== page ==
The policy protects students from being required to share social media access and usernames with university employees. Students are protected from any disciplinary action by university employees for refusing to provide this information. The policy also states employees cannot require students to "follow" or "friend" them.
However, employees may require students to provide access to their social media account for an academic- or career-based activity. This is only if the student has an option to complete the activity by using an existing personal account or by making a generic account and if the student is not asked to provide security access, according to the policy.
University employees are allowed to access social media account information voluntarily provided, as well as any publicly accessible information about students' social media accounts, the policy states.
Saisriram Sribhashyam, a public policy graduate student, felt the proposal lacked clarification on its grievance policy, which states student complaints should be referred to a unit administrator.
"What if the faculty has a different grievance?" Sribhashyam said. "I wanted it to be more elaborate."
Sribhashyam added that the policy should have included a complete procedure on how to report any issues. He is also concerned about the difficulty in getting in touch with the unit administrator, as they might have other issues to work on.
The senate also discussed establishing three 12-credit, post-baccalaureate certificates in computing systems, wireless communications and networking/software development. These certificate programs will be available to students in the telecommunications master's program and can be earned by taking a few electives in addition to their master's degree requirements.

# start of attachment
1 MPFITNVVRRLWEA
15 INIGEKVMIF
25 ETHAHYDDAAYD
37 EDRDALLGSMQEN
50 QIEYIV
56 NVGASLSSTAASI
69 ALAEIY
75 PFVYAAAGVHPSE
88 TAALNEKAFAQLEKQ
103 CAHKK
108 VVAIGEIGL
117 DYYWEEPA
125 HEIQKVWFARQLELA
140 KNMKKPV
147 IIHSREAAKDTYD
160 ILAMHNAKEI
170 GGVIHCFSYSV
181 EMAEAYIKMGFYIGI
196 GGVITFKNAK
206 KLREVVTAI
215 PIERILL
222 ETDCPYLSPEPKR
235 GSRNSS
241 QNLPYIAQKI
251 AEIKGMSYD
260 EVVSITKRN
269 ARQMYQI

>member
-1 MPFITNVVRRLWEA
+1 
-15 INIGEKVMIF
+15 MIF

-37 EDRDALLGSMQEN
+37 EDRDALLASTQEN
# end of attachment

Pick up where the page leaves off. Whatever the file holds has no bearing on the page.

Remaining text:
The certificate in computing systems will focus on designing, creating, testing and configuring technology that are embedded in computer systems, such as smart phones and tablets, said Dylan Roby, Programs, Curricula and Courses Committee chair. The certificate in networking and software development focuses on learning skills and applying emerging networking softwares and technology, Roby added, and the wireless communications certificate aims to strengthen skills needed to configure, maintain and troubleshoot wireless networks.
"Current trends in the industry indicate a growing need for engineers and technologists with specialized skills in these three content areas," Roby said.
The legislation to establish the computing systems and the networking and software development certificates was approved by a vote of 114 to 1, with six abstentions, while the wireless communications certificate was approved 112 to 1, with seven abstentions. The bills will move to Loh for approval or veto, then to the USM chancellor, Robert Caret, and lastly to the Maryland Higher Education Commission.
Other pieces of legislation discussed at the meeting include the revisions to the College of Arts & Humanities Plan of Organization, which was approved with a vote of 112 to 0, with eight abstentions, and the professional track faculty merit pay policy, which was approved with a vote of 109 to 3, with seven abstentions. Both moves will come to Loh for his approval or veto.